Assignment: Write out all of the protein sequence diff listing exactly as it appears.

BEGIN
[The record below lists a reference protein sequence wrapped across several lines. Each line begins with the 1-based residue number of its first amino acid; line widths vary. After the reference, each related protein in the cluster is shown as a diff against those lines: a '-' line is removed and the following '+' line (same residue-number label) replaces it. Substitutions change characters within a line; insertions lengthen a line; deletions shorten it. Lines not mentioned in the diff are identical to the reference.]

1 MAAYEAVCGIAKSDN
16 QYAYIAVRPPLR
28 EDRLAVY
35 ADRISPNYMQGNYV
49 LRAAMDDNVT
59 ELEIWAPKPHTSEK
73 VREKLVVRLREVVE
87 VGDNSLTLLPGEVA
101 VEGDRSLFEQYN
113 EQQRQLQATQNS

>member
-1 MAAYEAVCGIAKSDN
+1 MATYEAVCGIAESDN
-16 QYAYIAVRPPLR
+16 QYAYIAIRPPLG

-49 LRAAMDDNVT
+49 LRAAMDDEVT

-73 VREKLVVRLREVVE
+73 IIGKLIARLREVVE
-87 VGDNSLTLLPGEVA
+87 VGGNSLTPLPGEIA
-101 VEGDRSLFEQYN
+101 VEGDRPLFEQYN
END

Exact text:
[The record below lists a reference protein sequence wrapped across several lines. Each line begins with the 1-based residue number of its first amino acid; line widths vary. After the reference, each related protein in the cluster is shown as a diff against those lines: a '-' line is removed and the following '+' line (same residue-number label) replaces it. Substitutions change characters within a line; insertions lengthen a line; deletions shorten it. Lines not mentioned in the diff are identical to the reference.]

1 MAAYEAVCGIAKSDN
16 QYAYIAVRPPLR
28 EDRLAVY
35 ADRISPNYMQGNYV
49 LRAAMDDNVT
59 ELEIWAPKPHTSEK
73 VREKLVVRLREVVE
87 VGDNSLTLLPGEVA
101 VEGDRSLFEQYN
113 EQQRQLQATQNS

>member
-1 MAAYEAVCGIAKSDN
+1 MATYEAVCGIAESDN
-16 QYAYIAVRPPLR
+16 QYAYIAIRPPLG

-49 LRAAMDDNVT
+49 LRAAMDDEVT

-73 VREKLVVRLREVVE
+73 IIGKLIARLREVVE
-87 VGDNSLTLLPGEVA
+87 VGGNSLTPLPGEIA
-101 VEGDRSLFEQYN
+101 VEGDRPLFEQYN